New York City Mayor Michael R. Bloomberg has spent tens of millions of his billions trying to get his gun bans instituted in the rest of America, even though these laws have never stopped criminals from getting guns. That's why he has had to resort to policing tactics such as stop and frisk to get the firearms away from the bad guys. Unfortunately, his one area of success is no longer allowed, and he's looking for someone to blame.
On Thursday, the City Council overrode the mayor's veto of two bills that will create a New York Police Department inspector general to oversee tactics such as stop and frisk and allow more categories of people to sue the city for racial profiling. Mr. Bloomberg said the vote will lead to minorities being put at higher risk, since they have benefited most from crime reduction.
This political move came less than two weeks after U.S. District Judge Shira A. Scheindlin ruled that the city's "Stop-Question-Frisk" program was a violation of the Fourth Amendment and considered racial profiling for targeting blacks and Hispanics.
After the Aug. 12 decision, Mr. Bloomberg immediately said he would appeal, pointing out that the judge ignored precedents set by other federal courts around the country that found the tactic fully legal. The mayor said that stop and frisk has resulted in 8,000 illegal guns being taken off the streets in the past 10 years and the murder rate being cut in half since he began his three terms.
"I don't often agree with Mike Bloomberg, but stop and frisk has made New York City that much safer," Mike Long, the chairman of the Conservative Party of New York, told me in an interview after the City Council vote. "It has clearly saved the lives of people of color and is absolutely an important tool for making New York City one of the safest cities in the country." Mr. Long added that without this enforcement mechanism, "we will be like Chicago in very short order."
Meanwhile, Mr. Bloomberg is so accustomed to blaming the National Rifle Association for all the world's evils that he tried to link the organization to the plaintiffs in the federal lawsuits. He said last month that the New York Civil Liberties Union's "priority is not protecting our safety. It is protecting their ideology. And in that regard, they are no better than the NRA." He also said at the July 15 church event, "The right to bear arms and the right to privacy do not trump the right of citizens to walk down their own street, or walk down their own hallway, without getting blown away."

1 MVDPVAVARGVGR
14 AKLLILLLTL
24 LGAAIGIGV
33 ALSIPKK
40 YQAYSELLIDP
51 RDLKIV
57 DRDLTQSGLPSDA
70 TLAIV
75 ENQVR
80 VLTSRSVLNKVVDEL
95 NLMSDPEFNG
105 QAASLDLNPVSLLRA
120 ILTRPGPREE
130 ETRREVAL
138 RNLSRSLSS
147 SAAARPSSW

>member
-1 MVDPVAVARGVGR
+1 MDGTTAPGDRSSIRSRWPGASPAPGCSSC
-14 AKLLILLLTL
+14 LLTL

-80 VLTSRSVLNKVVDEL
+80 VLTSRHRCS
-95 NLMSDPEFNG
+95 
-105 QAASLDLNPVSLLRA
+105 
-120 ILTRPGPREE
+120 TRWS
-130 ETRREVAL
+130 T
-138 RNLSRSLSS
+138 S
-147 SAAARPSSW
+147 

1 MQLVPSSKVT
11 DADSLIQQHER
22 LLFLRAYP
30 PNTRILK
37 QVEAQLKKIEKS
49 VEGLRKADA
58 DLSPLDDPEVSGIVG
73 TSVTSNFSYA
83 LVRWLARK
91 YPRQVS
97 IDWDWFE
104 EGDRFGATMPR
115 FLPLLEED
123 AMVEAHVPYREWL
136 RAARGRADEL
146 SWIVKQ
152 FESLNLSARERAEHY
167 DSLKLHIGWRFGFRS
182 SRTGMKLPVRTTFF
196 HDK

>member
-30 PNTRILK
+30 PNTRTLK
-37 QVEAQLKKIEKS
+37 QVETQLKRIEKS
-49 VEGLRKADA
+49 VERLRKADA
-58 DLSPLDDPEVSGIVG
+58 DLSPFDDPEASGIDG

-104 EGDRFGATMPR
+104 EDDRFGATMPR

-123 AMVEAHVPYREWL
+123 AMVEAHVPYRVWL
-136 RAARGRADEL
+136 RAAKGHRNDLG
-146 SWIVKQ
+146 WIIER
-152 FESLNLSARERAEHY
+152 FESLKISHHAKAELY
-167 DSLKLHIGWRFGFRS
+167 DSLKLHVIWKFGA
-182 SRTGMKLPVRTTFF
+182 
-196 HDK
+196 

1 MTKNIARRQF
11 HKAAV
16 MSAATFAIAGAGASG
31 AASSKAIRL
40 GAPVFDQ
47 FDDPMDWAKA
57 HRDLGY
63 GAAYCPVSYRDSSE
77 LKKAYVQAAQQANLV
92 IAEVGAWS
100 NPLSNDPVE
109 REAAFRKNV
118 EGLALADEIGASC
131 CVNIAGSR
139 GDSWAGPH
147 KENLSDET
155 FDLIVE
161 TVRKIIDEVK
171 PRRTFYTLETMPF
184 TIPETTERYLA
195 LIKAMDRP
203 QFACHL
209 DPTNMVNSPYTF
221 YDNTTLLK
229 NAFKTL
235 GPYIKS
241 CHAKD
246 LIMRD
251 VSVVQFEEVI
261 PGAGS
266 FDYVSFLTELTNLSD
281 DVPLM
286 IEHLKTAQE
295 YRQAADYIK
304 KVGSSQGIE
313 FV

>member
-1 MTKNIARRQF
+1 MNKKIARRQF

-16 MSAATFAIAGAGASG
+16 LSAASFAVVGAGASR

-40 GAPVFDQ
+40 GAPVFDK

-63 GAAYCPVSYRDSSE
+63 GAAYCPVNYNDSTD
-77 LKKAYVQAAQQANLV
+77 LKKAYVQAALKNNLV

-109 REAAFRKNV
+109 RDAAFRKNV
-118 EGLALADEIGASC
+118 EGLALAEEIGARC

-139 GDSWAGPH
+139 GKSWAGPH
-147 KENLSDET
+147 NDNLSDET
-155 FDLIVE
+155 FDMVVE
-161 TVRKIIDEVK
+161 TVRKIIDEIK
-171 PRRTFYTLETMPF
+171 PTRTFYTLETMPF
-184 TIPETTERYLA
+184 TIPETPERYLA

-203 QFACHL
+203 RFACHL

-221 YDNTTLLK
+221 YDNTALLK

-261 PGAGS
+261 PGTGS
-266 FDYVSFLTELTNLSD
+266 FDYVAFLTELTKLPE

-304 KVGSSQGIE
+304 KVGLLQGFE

"The mayor is totally wrong. He has his own agenda against guns and against the NRA," said Mr. Long. "We have the toughest restrictions probably in the nation already in New York, so he's out of order trying to pick a fight with the NRA."
The NRA is the liberals' favorite bogeyman. In a column titled, "What opponents of 'stop and frisk,' gun control share," Washington Post columnist Richard Cohen said of the unrelated work of the NRA and the ACLU: "Between the two, guns will remain on the street and more people will die." Mr. Cohen gives no evidence as to why defending the rights of law-abiding gun-owners leads to more innocent deaths. The headline and association were all that was necessary to leave the reader with a false impression.
Actually, the NRA has never taken an official position on stop-and-frisk policies, nor has it lobbied for or against the tactic. Its 5 million members view it as a gray area in Second Amendment advocacy. The police do not have the right to go willy-nilly down the street, grabbing law-abiding people to check for guns. On the other hand, looking at people likely to commit crime and checking for illegal firearms is a proven method to make cities safer.
The NRA advocates for tougher sentencing for possession of illegal guns. In this regard, Mr. Bloomberg conceded in July 2012 that "The NRA believes — rightly — that enforcing the law means prosecuting criminals to the fullest extent." Since 2006, New York has had a three-and-a-half year minimum prison sentence for having an illicit loaded gun.
None of the other agenda items on Mr. Bloomberg's national checklist — assault-weapon and high-capacity magazine bans and background checks for private exchanges — have ever reduced crime. Think about it: If banning guns that have a magazine with more than seven rounds or a pistol grip stopped the bad guys from getting weapons, why does the New York Police Department have to stop and frisk anyone?
The federal appeals court should overturn this absurd ruling that taking illegal guns off bad guys is racist. And Mr. Bloomberg should try harder to hide his disgust for law-abiding gun owners.
Emily Miller is a senior editor of opinion for The Washington Times and author of the forthcoming "Emily Gets Her Gun ... But Obama Want to Take Yours" (Regnery, Sept. 3).
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